Resilience through innovation – what small businesses can learn from the manufacturing industry

- October 12, 2022 3 MIN READ

New research from business management platform MYOB shows Australian mid-sized manufacturers are feeling optimistic and have experienced solid growth, despite rising costs and a looming recession. So what’s their secret, and what can other small and medium-sized businesses learn about business resilience? Kim Clarke, General Manager Enterprise at MYOB, explains.

With interest rates rising and economic uncertainty looming over us, it’s been hard to see the silver lining for small and medium-sized enterprises (SMEs) of late.

However, recent research of Australian mid-sized manufacturing companies offers a ray of light. It shows an industry that has embraced innovation and taken proactive steps to future-proof for times of recession and beyond, resulting in optimistic forecasts and healthy growth trajectories.

How the manufacturing industry continues to thrive

The MYOB Mid-market Snapshot surveyed 181 mid-sized manufacturing businesses (with 20-500 employees) across Australia, looking at revenue, work pipelines, business challenges, innovation and solutions. It made for – mostly – good news reading.

More than half of respondents reported increased revenue compared to a year ago, almost two-thirds (62 per cent) have more work than usual in the pipeline for the next quarter, and 54 per cent predict their revenue will be up in the next 12 months.

This is despite continuing to face a number of challenges. Of those surveyed, 55 per cent are feeling the burden of the increased costs of goods, half are experiencing disruptions to their supply chain, and more than a third (39 per cent) are seeing a rise in overhead costs.

So let’s break down the approaches that are working right now for manufacturing, and how these could apply to other businesses.

An innovative approach

The manufacturers surveyed have embedded innovation into their businesses, and are reaping the rewards.

70 per cent said they’ve invested in innovation over the past 12 months, and 83 per cent say innovation is a key priority for their business.

What does this innovation look like? It could be improving production lines (44 per cent), tightening or improving their supply chain (35 per cent), or expanding their services to customers and clients (33 per cent). Automation of manual processes was also on the horizon for one-third of respondents.

For other SMEs, it pays to consider how you could be investing in innovation for the long-term success of your business. Are there core business functions that could be streamlined or improved through innovation?

Man using digital tablet to control robotic arms

Taking action

If you aren’t moving forward, you’re moving backwards. This mantra rings true for Australian manufacturers, who are taking action to respond to challenges with new ideas and solutions.

The most important lesson for other SMEs is to take action. Because if you do what you’ve always done, you’ll get left behind.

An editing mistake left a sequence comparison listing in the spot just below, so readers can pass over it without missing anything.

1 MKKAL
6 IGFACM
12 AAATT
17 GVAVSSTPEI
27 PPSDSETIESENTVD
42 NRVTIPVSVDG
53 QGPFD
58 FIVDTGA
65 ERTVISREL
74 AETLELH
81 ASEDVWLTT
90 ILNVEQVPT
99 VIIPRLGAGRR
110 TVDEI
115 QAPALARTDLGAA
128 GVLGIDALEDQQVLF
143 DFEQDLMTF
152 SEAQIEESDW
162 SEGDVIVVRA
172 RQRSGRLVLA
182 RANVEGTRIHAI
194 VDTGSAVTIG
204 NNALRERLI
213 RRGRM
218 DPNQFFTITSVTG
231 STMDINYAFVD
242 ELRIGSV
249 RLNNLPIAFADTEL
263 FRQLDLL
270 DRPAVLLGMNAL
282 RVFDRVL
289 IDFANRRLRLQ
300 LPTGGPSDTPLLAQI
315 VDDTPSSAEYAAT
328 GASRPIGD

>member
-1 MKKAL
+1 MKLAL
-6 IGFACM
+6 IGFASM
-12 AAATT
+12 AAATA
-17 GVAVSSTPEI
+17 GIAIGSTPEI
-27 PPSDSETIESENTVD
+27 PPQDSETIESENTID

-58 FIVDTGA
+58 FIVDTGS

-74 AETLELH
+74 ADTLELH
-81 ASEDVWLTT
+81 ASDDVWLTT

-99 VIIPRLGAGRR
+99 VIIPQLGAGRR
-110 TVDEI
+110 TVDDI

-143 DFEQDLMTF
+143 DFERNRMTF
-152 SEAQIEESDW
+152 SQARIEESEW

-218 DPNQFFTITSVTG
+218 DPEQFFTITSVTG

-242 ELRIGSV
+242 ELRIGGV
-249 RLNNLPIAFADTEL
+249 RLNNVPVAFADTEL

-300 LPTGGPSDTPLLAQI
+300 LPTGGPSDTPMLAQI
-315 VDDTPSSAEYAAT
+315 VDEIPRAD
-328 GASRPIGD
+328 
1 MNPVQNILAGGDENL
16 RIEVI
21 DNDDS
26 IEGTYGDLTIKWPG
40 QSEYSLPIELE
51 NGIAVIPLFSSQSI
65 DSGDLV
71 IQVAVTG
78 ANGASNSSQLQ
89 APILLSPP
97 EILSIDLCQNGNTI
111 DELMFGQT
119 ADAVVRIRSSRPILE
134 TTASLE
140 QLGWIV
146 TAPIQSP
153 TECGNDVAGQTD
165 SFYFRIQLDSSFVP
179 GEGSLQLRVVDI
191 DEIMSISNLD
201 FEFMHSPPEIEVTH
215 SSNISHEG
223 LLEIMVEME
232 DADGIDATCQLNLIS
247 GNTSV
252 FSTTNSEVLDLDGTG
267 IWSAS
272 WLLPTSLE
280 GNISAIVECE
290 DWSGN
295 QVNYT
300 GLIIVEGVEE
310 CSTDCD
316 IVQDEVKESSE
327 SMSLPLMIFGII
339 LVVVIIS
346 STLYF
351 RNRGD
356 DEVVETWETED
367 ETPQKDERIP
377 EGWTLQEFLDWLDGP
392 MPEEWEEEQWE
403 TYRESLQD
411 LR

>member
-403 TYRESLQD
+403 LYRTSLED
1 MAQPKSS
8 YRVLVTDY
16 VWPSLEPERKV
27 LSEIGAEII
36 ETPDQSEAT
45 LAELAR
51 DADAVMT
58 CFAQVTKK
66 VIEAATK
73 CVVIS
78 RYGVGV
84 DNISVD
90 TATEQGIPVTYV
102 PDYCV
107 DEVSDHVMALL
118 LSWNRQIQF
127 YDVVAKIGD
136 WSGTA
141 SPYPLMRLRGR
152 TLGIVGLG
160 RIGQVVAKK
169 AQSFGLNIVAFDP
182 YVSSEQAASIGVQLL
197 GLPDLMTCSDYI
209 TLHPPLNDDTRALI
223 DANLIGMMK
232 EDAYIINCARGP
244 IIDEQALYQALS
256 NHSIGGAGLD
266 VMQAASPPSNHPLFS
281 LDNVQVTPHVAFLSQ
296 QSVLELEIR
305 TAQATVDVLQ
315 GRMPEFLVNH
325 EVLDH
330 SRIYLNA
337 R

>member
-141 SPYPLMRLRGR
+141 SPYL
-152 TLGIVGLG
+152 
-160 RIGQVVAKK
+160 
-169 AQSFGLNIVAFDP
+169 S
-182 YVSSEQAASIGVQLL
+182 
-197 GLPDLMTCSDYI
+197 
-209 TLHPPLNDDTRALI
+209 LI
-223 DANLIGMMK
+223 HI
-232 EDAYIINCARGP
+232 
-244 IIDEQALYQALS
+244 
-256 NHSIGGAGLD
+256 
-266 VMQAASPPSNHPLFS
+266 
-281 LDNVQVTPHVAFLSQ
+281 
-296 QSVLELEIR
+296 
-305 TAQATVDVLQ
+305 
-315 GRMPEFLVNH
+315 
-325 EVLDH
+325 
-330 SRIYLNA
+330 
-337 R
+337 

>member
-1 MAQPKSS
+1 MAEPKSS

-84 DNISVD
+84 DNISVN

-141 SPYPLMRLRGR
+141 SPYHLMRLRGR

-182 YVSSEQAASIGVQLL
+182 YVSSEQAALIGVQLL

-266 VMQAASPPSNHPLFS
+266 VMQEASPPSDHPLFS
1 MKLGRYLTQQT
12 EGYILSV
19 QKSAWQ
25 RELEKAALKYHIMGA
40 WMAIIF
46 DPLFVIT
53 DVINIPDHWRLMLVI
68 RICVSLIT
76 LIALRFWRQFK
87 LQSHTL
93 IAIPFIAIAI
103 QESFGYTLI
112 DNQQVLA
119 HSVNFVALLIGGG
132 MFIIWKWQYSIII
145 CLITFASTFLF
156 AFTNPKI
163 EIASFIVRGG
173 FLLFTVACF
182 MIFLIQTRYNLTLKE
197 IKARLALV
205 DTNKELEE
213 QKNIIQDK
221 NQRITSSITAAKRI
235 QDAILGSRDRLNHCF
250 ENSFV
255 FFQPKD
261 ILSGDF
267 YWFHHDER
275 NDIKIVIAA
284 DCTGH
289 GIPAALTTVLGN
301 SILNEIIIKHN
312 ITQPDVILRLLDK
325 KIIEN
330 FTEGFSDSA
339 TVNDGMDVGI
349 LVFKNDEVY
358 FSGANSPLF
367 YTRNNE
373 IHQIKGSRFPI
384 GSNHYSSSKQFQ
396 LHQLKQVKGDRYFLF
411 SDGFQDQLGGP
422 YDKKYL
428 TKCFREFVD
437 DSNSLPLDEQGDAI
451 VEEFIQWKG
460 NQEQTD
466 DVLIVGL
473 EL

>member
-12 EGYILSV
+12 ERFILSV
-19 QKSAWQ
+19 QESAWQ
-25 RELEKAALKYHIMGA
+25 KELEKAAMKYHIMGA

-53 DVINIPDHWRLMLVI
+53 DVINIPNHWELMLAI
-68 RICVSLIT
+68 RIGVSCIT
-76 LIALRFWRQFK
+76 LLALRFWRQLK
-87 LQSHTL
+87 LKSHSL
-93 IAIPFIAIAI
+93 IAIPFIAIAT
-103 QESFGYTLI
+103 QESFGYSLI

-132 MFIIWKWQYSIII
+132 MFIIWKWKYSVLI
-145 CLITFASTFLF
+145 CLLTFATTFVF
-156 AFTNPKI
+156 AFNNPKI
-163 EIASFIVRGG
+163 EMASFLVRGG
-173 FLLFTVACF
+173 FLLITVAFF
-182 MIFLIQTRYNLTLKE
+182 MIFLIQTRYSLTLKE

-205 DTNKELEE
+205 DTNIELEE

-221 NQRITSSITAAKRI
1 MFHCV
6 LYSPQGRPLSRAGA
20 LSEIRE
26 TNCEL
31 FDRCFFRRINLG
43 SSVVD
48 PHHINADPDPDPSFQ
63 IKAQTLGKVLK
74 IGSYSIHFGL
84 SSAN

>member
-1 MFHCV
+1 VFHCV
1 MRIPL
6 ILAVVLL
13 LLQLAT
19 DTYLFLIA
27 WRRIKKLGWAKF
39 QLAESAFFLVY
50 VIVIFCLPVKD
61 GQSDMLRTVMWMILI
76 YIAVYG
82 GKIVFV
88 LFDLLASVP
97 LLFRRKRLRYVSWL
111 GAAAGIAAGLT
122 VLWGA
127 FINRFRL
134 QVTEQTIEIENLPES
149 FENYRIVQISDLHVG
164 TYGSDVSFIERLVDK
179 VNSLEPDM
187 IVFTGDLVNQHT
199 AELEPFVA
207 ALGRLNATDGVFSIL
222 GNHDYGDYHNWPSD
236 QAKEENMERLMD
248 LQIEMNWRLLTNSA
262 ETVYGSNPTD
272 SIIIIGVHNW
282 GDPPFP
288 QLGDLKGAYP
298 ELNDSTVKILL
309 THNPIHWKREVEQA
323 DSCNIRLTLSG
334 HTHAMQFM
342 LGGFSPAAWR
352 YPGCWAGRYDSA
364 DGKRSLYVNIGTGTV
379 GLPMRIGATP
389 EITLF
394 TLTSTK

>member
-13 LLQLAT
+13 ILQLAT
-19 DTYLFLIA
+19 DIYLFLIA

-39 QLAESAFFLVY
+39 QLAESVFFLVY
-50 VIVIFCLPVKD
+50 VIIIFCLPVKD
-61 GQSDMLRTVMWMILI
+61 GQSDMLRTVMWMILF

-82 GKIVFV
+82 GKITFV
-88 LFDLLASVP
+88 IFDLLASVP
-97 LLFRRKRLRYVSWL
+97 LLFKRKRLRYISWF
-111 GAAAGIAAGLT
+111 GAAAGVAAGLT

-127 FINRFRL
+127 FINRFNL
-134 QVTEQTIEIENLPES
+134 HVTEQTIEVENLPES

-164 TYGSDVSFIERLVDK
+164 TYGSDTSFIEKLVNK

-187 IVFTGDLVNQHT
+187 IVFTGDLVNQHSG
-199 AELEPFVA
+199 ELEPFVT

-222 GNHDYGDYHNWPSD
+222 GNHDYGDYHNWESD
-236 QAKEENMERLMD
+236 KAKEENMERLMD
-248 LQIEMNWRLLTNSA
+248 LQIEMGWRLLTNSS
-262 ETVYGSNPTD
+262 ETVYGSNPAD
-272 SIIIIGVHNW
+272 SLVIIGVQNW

Take a long-term view of the journey of your business and where you can, rise to the challenges and adapt the way you do business when needed; whether that’s streamlining operations, upskilling existing people or improving time-consuming processes. Having a clear vision for the future will help you ride the waves of uncertainty over the next few years.

Embracing change

Change can be hard, and manufacturing is an industry where change feels inevitable. Four in five (81 per cent) survey participants predict manufacturing will change rapidly in the next five years, with increased automation, heightened competition, more onshore manufacturing, and business takeovers and acquisitions.

Resilience in business means remaining responsive to fluctuating economic conditions, new challenges and customer demands.

For SMEs, it means taking a holistic approach to change internally – from production processes to business management systems. Take an honest look at your current processes and systems – are there things you could change for the better? Or inevitable changes you’ve been putting off? Getting on the front foot with change will put you in a stronger position. 

Delivering on digital

Digitisation is a core component of the innovation and change being adopted by mid-sized Australian manufacturers.

Nearly a third of the manufacturers surveyed want more than 50 per cent of their business digitised in future – and with competition increasing, those who adopt a digitally-fluent approach will gain a competitive advantage.

Digital business tools can also help SMEs facilitate a more iterative, creative approach to business, and help future-proof operations. They can streamline processes, reduce costs, empower customer service, improve cash flow and help businesses use data to make informed decisions about their future.

It’s exciting to see how the Australian manufacturing industry is using modern solutions to respond to change and challenges. I’m looking forward to seeing these positive changes continue to result in healthy revenue for the sector, and perhaps their approach could inspire you to try something new in your business, too.

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How mid-size businesses can adopt a growth mindset in uncertain times